Monday, 9 January 2012
The 'curry house crisis' and British immigration policy
One of the worst elements of the Government's crude and completely unrealistic targets for non-EU immigration (to reduce it to below 100,000 a year by the end of this Parliament) is the effect this has on key parts of our economy.
Universities, of course, squeezed just at the moment when foreign students might be making up for the stagnation or fall in the numbers of home students put off by very high fees.
But also the food industry - a key part of British culture, as well as of its economic success. Want to know one of the key reasons why the British tourist industry is so successful? Yes, it's the different types of food one can get here - including the 'Indian' curries cosmopolitan French shoppers recently scrambled for at the re-opened Paris M&S.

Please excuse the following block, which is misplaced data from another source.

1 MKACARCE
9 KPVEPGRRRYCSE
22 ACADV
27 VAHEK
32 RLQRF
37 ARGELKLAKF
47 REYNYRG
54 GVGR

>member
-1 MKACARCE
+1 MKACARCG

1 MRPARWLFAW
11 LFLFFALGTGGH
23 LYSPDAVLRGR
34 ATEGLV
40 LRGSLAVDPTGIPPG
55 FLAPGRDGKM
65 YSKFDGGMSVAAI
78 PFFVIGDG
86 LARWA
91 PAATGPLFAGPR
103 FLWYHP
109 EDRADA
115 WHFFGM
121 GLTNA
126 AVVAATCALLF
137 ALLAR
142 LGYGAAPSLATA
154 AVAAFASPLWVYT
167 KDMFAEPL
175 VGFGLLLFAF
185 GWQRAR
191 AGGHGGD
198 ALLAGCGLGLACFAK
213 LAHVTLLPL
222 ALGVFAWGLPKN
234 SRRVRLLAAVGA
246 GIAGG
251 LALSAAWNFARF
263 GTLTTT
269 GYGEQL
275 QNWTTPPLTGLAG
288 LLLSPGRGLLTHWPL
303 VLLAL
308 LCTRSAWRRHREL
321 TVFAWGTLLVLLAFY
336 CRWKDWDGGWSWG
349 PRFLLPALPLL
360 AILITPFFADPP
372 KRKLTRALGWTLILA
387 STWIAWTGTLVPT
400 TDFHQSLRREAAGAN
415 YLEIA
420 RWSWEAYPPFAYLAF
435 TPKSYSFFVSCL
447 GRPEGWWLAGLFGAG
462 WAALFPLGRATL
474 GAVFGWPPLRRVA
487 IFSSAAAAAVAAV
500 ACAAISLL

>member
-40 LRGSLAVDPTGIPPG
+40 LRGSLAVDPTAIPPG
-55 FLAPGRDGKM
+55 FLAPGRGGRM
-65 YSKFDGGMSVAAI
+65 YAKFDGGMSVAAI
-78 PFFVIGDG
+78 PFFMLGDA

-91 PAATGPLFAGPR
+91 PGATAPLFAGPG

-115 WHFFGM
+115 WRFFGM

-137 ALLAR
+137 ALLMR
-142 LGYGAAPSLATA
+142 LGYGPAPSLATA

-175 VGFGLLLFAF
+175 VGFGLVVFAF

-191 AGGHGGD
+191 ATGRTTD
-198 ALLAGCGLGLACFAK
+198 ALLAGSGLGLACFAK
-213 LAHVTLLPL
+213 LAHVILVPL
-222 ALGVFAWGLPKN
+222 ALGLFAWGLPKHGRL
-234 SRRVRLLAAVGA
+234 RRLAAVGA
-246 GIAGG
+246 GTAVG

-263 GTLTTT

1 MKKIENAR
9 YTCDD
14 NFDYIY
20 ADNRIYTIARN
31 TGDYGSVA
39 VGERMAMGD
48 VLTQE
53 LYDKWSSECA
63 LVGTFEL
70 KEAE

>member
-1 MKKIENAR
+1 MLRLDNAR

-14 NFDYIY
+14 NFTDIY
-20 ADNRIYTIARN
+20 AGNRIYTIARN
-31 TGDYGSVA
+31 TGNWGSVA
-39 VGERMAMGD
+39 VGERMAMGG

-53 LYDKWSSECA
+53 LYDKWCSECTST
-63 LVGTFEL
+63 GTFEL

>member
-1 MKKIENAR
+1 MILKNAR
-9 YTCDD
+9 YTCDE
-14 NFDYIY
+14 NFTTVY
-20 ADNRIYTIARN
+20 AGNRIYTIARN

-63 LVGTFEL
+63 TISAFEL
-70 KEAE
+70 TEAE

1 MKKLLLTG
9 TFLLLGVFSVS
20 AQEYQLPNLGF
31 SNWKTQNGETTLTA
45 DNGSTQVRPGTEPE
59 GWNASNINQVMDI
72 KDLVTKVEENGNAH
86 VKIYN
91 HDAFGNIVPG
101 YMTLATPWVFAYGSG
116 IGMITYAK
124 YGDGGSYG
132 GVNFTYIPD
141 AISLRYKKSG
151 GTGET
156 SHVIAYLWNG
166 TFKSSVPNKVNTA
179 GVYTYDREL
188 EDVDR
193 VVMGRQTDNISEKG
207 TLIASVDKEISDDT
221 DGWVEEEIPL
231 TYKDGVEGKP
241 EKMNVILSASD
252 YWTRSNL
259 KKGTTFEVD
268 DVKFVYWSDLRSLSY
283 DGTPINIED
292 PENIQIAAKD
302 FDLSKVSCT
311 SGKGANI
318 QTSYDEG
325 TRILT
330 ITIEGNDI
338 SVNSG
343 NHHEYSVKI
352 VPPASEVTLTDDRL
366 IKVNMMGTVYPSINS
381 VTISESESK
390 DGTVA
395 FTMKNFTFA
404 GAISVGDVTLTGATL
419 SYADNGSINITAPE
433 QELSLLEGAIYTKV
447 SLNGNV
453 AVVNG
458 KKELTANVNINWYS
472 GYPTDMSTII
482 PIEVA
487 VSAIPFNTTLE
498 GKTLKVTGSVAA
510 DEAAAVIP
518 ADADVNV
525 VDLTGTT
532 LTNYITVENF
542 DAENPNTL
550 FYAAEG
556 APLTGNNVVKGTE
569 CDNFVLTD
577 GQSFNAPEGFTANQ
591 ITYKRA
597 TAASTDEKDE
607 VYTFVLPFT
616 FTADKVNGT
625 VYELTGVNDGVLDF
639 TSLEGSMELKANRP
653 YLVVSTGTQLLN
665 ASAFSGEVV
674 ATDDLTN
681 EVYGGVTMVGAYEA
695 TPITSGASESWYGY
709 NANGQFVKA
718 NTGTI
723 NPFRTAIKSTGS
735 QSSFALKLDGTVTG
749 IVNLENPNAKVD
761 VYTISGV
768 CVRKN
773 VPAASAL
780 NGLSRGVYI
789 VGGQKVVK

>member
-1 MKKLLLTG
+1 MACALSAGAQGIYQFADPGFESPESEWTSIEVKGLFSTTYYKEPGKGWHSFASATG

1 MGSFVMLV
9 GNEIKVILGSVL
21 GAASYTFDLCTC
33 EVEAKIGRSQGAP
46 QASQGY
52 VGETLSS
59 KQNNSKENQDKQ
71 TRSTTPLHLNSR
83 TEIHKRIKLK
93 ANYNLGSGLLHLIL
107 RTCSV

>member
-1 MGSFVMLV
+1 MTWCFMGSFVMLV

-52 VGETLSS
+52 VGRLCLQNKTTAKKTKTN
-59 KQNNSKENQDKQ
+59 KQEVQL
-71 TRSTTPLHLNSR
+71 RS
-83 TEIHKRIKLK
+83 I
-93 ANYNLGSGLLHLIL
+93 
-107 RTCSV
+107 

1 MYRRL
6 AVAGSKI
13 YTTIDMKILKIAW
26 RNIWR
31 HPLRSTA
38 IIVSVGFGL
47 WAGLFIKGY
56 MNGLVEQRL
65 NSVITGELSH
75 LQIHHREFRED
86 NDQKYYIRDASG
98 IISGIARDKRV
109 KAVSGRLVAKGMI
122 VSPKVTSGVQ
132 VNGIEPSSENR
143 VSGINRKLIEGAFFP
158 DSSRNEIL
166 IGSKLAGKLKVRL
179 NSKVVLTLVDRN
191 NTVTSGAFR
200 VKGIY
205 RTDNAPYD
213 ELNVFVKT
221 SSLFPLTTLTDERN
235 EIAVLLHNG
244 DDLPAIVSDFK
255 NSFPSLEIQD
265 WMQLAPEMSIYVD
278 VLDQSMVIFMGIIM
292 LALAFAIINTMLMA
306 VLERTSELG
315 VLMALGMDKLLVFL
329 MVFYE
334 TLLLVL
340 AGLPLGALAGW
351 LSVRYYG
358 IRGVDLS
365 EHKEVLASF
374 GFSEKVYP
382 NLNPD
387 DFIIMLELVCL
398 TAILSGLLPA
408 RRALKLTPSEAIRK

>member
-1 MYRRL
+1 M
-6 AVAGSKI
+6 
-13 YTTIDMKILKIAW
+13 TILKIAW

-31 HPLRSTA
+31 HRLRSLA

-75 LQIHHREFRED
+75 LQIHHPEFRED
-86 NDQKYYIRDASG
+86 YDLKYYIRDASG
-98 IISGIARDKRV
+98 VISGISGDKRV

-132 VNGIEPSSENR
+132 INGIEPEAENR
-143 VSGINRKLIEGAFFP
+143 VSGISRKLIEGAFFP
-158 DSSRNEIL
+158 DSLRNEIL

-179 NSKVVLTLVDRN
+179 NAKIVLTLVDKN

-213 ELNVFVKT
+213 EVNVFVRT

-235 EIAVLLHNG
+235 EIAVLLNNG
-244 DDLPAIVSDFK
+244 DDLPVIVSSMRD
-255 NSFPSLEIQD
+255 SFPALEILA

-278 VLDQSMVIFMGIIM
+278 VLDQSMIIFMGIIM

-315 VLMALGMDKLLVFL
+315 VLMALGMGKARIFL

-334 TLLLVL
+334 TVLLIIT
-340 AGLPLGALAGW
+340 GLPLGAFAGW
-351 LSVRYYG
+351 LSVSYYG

The problem? New visa rules mean that only the top five per cent of all Asian chefs can now come to Britain to work. That's made it very, very difficult to get good staff - for Indian restaurants in particular. It's given rise to howls of pain and rage from across the industry.
Clearly it's important to train our own chefs, from across Britain's racially diverse culture. Many Further Education colleges have been trying to step into the breach - a gap of long-standing that's frustrated employers since the early years of this decade.
But will a more self-sustaining sector be achieved by a less skilful and less successful sector that starts from a lower base and is less productive to start off with? And can training pick up the slack caused by such a rapidly-imposed and arbitrary limit on skilled migration?
I don't think so.